APA (Old Order Amish; Eastern Pennsylvania)

Inheritance: autosomal recessive
Genes: CYP11B1

Congenital adrenal hyperplasia
Steroid 11-beta-hydroxylase deficiency
11-beta-hydroxylase deficiency
P450C11B1 deficiency
Adrenal hyperplasia hypertensive form

Androgen excess
Hypertension
Female virilization
Sexual ambiguity
Tall stature
Hypokalemia
Early male puberty

Adrenal Hyperplasia IV

Clinical Characteristics

General description (for patients):  

This is a hormonal disorder caused by an excess of androgen, a male hormone.  As a result, females often have genitalia resembling that of males and as many as half are erroneously raised as such.  Puberty occurs early and rapidly in males.  Patients may be excessively tall.  High blood pressure due to retention of salt can be a serious threat to health.

Medical description:  

Adrenal hyperplasia IV is associated with marked virilization and severe, early-onset systemic hypertension.  It is a significant cause of erroneous gender assignment with perhaps half of females being raised as males until the onset of menses.  Puberty is early and aggressive in males.  Excessive production of steroid precursors such as 11-deoxycortisol, and 11-deoxycorticosterone (DOC) leads to salt retention and hypervolemic hypertension. Hypokalemia is a threat.  There is also decreased synthesis of cortisol and corticosterone.  The amount of virilization and blood pressure levels are not necessarily correlated.

Genetics:  

A defective 11-beta-hydroxylase resulting from a mutation in the CYP11B1 gene on chromosome 8 (8q21) causes this form of adrenal hyperplasia.  It is an autosomal recessive disorder resulting from an excess of androgen and its precursors causing virilization and systemic hypertension.  This condition is primarily found in Jewish and Arabic families throughout the Middle East but a mutation (1343G>A) in CYP11B1 has been reported in the Amish of Pennsylvania.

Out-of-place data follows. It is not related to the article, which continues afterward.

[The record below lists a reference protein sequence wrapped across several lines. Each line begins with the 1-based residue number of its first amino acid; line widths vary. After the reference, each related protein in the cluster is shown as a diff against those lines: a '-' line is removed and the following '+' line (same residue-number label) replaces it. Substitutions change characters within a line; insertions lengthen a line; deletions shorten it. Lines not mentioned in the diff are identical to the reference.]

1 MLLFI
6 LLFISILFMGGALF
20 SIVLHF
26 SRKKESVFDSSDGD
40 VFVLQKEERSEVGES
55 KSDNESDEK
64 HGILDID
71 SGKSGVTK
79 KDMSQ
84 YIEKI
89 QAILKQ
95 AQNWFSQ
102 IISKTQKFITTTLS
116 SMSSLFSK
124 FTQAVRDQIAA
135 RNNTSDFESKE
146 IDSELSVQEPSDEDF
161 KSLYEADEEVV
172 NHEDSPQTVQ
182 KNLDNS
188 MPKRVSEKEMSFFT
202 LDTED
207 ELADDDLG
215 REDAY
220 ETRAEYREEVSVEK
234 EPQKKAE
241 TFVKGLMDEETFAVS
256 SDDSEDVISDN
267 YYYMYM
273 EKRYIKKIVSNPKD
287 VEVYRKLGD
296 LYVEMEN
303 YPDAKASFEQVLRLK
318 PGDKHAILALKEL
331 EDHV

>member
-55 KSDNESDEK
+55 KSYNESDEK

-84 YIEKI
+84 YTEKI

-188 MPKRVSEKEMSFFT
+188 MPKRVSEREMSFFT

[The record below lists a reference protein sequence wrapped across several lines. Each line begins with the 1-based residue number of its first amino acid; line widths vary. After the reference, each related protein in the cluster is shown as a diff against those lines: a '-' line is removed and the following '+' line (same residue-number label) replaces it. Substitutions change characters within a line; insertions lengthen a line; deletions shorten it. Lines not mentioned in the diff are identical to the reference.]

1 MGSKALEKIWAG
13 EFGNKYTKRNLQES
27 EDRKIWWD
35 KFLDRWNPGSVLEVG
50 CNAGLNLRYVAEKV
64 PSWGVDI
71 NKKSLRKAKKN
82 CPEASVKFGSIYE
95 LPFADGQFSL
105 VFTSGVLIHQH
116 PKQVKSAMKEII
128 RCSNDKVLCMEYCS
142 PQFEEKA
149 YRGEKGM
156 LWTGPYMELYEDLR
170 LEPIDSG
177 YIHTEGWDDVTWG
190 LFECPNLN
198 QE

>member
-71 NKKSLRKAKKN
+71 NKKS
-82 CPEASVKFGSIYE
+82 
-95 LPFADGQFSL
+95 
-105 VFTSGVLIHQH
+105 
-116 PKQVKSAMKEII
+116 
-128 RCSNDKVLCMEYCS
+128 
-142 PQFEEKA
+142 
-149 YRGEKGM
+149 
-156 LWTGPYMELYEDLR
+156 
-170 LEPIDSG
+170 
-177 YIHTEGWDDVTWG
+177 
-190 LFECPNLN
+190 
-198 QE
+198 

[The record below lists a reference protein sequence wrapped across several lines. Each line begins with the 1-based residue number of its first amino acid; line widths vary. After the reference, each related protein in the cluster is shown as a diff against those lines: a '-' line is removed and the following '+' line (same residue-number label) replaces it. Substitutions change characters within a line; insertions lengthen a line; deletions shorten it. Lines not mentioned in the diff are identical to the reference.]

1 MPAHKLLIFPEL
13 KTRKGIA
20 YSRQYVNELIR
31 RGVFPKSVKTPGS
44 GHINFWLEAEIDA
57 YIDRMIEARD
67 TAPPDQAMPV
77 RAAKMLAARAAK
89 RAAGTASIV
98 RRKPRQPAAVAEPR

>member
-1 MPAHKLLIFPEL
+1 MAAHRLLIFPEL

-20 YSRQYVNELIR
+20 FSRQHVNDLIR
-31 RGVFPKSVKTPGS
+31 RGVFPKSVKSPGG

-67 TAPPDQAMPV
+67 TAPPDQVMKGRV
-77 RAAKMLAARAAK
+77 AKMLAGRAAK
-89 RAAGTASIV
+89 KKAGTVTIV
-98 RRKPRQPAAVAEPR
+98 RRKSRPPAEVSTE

Treatments: 

Hydrocortisone therapy can be helpful in slowing growth but hypertension may persist and require aggressive treatment.

Prognosis:

Hormonal regulation is key to managing signs and symptoms.

Ancillary treatments and support:  

Karyotyping may be necessary in cases with ambiguous genitalia and certainly in newborn offspring of families in which the gene is known to segregate.

Specialists and specialty centers:

Endocrinologist, pediatrician, urologist, cardiologist.

References:

White, P.C., Dupont, J., New, M.E., Leiberman, E., Hochberg, Z., and Rosler, A.:  A mutation in CYP11B1 (arg448-to-his) associated with steroid 11-beta-hydroxylase deficiency in Jews of Moroccan origin.  J. Clin. Invest. 87: 1664-1667, 1991. PubMed ID: 2022736

Al-Jurayyan, N.A.M.:  Congenital adrenal hyperplasia due to 11-beta-hydroxylase deficiency in Saudi Arabia: clinical and biochemical characteristics.  Acta Paediat. 84: 651-654, 1995.  PubMed ID: 7670248

Resources:

Congenital Adrenal Hyperplasia Network

Associated Graphics